The Four Types of Qualifying Questions
Can You Do the Job?
AS mentioned in Chapter 2, the very first question an employer is going to ask any candidate is "Can you do the job?" In my experience—and this may be surprising—your ability to do the job is only about 20% of the hiring decision. Now, it is the FIRST 20% "threshold" that a candidate has to cross before he or she can be considered, but it only accounts for about 20%.
Most candidates get really upset when they don't get hired but are told they are the most qualified candidate. Most candidates don't understand that any candidate who gets beyond the first two interviews is "qualified" to do the job (at least in someone's opinion).
But being qualified, even the most qualified, won't get you hired. In addition to being qualified, the candidates who get hired are the ones who sell themselves better than anyone else, as mentioned in previous chapters. The candidates who are liked better than the others, prove to be less risk than other candidates, and are the ones who are the most affordable are the ones that get the jobs.
Now, having said this, a candidate still has to establish his or her ability to do the job. It is the very first group of questions you will get. You have to answer them well to get to the other questions. But the essential step beyond that is selling yourself.
These are going to be factual, "What did you do"—type questions. The interviewing authority is trying to discover your skill level or potential. There are going to be only four or five factual aspects of your work history that will either get you to the second interviewing stage or eliminate you. Remember, just four or five facts, and it either supports or detracts from what you say you can do. Some factual accomplishments might be:
Graduated at the top of my class
Got promoted three times in three years
Was 130% of sales quota two years in a row
Survived three layoffs
Was recognized as_______ by my (company, superiors, peers, etc.)
Provide any facts that can be benefits to the employer. The further into the interviewing process you get, the more focused your facts might be. For instance, if you find that there has been a lot of turnover in the position you are interviewing for, you can emphasize your stability in previous positions.
So, let's look at some of the common questions interviewees are asked, and how you can best answer them so you can move to the next phase in the interview process on the way to getting a job offer.
How Do Your Skills and Experience Fit?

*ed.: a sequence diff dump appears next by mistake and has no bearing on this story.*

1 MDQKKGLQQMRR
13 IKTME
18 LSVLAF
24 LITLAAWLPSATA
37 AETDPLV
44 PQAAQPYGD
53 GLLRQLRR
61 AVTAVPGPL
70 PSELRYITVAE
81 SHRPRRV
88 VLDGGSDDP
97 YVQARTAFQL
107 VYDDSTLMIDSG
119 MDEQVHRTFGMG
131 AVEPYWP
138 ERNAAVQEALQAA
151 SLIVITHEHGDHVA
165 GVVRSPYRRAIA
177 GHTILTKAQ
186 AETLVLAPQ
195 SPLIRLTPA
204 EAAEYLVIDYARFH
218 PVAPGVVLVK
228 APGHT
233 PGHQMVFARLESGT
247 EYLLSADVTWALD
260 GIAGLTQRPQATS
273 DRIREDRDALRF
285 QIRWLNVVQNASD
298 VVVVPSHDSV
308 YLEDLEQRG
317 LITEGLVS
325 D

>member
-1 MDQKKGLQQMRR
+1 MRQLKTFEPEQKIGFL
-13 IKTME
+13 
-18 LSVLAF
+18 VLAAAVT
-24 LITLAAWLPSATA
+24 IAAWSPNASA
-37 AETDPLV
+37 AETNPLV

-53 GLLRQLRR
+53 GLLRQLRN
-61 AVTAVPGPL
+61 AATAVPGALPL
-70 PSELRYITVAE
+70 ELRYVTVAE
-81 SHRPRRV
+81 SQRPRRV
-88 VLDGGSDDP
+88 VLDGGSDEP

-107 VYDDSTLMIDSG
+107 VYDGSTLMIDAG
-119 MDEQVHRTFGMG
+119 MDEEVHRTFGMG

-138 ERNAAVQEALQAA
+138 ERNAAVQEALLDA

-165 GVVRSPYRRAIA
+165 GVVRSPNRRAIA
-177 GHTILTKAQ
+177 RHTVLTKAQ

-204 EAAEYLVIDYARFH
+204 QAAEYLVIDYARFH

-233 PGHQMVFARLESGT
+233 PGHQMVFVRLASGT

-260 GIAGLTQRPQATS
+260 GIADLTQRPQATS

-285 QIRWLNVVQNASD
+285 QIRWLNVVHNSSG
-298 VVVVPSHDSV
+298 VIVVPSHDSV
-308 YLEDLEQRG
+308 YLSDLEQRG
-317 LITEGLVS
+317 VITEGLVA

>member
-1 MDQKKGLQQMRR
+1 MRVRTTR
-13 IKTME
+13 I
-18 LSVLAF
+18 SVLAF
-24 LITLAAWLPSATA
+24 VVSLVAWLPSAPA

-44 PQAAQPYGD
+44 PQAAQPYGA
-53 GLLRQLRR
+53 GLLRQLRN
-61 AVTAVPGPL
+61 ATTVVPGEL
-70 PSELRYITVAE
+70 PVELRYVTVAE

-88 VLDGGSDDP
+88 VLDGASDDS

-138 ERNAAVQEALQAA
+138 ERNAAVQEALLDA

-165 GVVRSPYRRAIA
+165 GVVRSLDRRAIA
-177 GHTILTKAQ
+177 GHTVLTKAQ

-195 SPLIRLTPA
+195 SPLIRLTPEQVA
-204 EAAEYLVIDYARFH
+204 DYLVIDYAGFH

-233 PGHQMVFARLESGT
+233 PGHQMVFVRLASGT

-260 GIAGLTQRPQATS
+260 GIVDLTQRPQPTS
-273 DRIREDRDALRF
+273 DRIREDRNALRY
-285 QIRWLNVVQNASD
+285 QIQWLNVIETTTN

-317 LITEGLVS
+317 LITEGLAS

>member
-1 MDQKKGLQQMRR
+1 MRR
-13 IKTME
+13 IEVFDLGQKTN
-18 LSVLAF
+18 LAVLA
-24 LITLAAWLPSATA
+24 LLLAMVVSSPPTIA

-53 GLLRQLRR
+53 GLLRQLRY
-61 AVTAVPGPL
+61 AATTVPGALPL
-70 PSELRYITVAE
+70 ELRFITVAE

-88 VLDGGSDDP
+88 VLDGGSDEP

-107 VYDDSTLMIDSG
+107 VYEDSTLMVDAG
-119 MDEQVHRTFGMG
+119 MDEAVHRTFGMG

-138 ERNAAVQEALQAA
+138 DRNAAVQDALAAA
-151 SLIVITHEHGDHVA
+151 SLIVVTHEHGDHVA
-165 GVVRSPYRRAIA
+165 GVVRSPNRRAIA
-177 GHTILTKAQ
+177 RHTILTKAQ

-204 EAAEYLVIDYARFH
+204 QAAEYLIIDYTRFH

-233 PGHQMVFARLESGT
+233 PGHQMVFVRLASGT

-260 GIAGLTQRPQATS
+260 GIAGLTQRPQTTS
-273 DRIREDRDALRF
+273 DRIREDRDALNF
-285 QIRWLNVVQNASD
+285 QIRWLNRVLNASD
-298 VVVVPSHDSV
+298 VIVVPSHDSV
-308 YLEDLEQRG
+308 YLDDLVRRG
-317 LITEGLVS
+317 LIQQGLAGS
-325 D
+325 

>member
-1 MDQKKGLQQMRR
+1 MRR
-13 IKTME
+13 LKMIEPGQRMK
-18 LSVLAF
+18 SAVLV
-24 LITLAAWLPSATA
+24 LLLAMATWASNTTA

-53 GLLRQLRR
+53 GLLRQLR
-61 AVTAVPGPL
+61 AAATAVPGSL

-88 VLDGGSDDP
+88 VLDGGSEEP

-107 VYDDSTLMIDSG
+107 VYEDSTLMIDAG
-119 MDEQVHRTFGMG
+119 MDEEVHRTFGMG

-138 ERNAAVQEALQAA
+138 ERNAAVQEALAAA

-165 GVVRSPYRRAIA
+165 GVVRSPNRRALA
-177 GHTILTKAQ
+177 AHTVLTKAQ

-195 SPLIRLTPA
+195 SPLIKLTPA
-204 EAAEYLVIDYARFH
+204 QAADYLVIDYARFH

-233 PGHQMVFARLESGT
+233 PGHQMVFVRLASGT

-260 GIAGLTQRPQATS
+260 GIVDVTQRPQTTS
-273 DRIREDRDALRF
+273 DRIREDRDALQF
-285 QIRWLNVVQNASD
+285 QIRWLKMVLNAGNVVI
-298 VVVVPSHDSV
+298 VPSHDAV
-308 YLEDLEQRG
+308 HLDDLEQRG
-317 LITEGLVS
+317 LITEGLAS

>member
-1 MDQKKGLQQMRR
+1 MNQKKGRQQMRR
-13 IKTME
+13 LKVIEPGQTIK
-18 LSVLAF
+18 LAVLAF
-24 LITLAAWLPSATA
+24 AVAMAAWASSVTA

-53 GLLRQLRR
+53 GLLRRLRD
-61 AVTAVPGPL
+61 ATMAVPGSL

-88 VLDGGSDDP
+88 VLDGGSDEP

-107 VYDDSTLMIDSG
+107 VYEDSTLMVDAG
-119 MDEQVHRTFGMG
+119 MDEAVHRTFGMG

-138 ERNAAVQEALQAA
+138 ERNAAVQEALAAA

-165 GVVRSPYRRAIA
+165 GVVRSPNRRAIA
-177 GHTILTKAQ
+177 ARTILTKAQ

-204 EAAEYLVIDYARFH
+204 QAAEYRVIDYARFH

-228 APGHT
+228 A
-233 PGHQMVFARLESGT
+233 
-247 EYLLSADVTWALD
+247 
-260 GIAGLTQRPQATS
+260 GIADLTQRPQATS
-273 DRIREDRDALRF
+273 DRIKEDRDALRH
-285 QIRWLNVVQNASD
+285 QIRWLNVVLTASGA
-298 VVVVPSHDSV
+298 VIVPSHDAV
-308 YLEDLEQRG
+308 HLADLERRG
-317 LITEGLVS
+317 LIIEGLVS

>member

Tell me about yourself and your last few jobs.
Whatever you do to answer this question, don't start out with, "I was born and raised in . . ." The interviewing authority is trying to find out exactly what you have been doing professionally so he or she can assess your ability to do this job. He or she doesn't care where you were born or raised.
What kind of job are you looking for?
In other words, "Is what you're looking for the same thing that I'm looking for?" If you have done your research, you will know exactly what kind of position you are interviewing for. If not, then the answer is, "I'm looking for a position that is going to help make a company better and challenge me based on my experience and background."
Describe in detail your last two positions.
Even if you did a good job of your presentation on the last two or three jobs you had (what you did, how you did it, for whom you did it, and how successful you were), you still may get this question. Basically, give exactly the same description that you gave in the presentation of your professional background and expertise, but maybe with a little more detail. Be sure to precede your answer to this question with, "I really loved that job" or, "I really love the job that I'm on now" and then explain in fair detail what you do. Ask the question, "Did I make it clear?" One can "love a job" but still be laid off, downsized, fired, not make enough money, not get promoted, etc. There are lots of reasons to have to change jobs, even if people love what they do. In fact, any disparaging comments about a present or previous job can kill a person's chances of being hired.